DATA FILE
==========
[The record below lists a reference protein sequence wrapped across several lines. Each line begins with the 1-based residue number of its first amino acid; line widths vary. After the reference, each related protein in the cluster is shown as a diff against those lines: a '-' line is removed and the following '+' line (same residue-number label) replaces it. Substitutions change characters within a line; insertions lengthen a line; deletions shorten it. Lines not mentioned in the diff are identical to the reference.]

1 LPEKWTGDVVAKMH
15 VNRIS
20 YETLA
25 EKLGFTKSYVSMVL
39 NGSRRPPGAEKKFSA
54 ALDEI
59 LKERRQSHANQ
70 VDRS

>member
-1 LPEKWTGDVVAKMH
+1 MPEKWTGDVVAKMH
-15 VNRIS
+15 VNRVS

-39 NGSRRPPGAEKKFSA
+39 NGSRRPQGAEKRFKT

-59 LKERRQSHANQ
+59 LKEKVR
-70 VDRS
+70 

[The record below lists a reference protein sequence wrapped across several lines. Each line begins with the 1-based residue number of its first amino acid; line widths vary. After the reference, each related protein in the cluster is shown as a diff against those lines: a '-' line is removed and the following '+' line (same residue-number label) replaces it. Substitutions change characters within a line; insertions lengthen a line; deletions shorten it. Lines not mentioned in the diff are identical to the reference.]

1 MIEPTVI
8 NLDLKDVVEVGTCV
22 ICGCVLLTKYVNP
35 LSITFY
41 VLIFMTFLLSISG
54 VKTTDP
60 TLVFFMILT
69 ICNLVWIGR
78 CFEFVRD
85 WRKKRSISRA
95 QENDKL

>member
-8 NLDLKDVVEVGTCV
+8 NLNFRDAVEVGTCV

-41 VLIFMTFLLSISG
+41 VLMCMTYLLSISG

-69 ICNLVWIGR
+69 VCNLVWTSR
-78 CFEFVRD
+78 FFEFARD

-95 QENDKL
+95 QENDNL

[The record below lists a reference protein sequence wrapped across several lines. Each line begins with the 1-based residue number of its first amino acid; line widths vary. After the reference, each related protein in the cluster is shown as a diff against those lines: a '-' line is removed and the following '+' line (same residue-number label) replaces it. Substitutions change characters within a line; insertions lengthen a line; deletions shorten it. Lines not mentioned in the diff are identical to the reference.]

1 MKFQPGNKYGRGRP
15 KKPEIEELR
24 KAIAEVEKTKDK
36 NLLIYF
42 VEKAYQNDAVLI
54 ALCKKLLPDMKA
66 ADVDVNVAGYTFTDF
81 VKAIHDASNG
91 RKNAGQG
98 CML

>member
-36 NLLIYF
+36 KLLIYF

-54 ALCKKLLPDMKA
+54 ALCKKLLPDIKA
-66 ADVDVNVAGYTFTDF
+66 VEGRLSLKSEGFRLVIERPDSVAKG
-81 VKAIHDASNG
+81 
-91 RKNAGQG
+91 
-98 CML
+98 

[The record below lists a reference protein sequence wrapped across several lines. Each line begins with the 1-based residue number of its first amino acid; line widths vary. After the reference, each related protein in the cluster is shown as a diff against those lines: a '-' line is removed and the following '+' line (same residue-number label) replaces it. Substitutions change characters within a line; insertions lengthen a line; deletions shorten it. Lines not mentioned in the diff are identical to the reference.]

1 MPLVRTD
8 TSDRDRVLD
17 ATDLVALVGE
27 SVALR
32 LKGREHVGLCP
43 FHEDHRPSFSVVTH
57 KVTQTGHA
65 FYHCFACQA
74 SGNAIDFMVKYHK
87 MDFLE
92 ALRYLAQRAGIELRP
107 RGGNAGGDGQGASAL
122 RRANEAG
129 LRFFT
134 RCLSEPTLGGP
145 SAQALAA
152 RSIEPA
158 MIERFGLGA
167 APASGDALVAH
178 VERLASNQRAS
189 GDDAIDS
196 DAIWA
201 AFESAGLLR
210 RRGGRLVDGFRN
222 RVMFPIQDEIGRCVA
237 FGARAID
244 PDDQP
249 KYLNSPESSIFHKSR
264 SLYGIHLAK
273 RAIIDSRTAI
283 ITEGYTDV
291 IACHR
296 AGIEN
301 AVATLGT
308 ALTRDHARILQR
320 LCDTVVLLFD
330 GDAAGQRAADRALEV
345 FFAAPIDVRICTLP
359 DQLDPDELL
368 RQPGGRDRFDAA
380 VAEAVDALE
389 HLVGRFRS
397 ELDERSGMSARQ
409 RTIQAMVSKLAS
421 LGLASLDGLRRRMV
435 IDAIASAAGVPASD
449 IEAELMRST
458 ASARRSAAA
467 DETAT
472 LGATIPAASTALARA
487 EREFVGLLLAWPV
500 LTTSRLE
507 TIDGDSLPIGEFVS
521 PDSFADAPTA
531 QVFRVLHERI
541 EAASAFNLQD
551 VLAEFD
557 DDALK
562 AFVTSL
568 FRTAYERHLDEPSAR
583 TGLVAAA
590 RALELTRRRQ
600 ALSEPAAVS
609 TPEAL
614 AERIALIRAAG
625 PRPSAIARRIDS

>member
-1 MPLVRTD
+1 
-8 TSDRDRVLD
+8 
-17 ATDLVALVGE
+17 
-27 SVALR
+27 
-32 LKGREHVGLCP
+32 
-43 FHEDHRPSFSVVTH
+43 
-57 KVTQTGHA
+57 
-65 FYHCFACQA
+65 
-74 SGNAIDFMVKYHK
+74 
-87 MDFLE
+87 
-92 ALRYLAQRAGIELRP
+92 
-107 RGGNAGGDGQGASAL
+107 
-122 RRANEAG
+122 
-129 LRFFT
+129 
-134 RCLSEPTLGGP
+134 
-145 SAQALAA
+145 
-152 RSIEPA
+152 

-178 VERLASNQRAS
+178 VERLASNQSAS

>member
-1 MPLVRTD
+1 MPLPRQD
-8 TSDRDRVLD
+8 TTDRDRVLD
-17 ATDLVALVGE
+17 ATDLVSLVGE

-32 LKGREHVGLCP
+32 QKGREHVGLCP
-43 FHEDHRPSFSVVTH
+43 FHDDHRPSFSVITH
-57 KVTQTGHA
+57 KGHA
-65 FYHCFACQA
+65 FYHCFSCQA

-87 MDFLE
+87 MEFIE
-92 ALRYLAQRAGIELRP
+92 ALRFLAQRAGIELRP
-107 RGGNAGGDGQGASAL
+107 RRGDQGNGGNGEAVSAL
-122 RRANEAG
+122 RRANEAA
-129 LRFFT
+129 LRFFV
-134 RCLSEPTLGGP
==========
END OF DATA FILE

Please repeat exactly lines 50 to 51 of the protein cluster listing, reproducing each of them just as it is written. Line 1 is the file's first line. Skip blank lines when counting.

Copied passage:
54 ALCKKLLPDMKA
66 ADVDVNVAGYTFTDF